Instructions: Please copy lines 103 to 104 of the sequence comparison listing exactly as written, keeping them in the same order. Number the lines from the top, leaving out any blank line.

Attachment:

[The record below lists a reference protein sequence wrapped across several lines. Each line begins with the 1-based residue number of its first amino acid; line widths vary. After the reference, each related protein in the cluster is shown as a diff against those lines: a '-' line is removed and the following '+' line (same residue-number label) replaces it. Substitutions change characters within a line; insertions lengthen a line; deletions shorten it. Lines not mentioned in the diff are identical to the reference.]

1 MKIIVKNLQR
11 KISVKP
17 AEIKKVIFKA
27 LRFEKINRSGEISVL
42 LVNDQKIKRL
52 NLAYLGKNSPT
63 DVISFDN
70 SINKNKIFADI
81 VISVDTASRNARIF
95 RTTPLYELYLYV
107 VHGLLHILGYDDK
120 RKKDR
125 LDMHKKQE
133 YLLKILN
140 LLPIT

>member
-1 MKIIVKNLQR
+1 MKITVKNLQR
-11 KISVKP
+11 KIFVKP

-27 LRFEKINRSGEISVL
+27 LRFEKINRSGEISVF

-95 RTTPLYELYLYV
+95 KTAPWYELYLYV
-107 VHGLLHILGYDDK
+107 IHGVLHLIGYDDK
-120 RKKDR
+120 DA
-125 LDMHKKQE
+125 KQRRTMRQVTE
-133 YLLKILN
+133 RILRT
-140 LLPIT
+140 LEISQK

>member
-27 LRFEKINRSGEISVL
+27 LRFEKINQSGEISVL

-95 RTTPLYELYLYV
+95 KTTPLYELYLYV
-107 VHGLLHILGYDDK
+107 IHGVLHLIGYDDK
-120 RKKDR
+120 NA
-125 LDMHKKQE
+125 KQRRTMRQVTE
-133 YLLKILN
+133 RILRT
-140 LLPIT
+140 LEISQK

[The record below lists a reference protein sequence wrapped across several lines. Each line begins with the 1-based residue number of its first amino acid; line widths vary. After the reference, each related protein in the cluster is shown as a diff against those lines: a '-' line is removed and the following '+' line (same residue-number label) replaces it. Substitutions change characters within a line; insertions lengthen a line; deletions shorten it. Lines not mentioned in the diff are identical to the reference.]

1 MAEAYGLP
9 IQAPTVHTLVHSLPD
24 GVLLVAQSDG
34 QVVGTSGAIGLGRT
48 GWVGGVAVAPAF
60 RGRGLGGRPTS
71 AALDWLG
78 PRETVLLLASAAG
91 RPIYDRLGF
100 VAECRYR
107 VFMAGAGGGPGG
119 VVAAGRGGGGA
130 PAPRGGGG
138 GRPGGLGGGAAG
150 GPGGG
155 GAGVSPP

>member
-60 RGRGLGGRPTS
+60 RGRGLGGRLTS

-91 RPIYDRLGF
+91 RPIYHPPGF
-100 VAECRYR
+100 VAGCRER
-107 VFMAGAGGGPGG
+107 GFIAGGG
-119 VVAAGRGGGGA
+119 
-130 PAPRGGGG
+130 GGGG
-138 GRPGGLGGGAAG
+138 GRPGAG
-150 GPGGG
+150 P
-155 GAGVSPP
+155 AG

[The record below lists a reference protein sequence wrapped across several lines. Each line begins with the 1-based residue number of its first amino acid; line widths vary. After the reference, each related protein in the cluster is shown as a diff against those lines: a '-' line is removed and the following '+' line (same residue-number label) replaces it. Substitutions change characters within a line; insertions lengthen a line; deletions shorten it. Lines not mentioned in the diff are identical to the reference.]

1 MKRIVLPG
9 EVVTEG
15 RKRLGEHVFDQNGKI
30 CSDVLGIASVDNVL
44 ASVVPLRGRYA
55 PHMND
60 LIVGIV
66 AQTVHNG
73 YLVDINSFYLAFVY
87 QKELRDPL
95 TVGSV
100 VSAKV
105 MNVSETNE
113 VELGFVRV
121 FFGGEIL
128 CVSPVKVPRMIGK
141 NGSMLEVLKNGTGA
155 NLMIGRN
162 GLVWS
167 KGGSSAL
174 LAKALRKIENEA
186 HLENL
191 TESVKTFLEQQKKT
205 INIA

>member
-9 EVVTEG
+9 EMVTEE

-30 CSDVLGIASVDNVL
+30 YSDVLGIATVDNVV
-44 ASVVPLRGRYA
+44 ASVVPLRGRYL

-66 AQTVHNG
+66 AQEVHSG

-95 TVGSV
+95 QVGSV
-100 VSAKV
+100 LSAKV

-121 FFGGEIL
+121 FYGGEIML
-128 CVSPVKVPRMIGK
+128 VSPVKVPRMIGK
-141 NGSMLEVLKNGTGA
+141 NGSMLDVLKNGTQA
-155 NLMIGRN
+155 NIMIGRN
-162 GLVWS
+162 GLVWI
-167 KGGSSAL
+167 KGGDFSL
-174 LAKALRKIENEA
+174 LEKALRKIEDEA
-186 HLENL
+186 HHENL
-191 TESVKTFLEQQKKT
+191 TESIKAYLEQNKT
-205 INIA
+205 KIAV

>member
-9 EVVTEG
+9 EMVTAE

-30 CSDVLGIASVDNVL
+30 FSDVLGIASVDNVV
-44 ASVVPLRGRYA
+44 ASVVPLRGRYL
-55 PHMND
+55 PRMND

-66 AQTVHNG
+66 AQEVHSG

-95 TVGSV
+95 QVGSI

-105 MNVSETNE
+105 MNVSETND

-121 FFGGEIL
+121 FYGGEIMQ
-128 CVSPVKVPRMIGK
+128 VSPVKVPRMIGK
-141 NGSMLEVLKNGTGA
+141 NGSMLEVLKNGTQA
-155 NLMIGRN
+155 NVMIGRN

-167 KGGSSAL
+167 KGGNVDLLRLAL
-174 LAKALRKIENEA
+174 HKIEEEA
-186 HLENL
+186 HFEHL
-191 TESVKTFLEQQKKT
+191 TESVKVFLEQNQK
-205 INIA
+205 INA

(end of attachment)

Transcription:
128 CVSPVKVPRMIGK
141 NGSMLEVLKNGTGA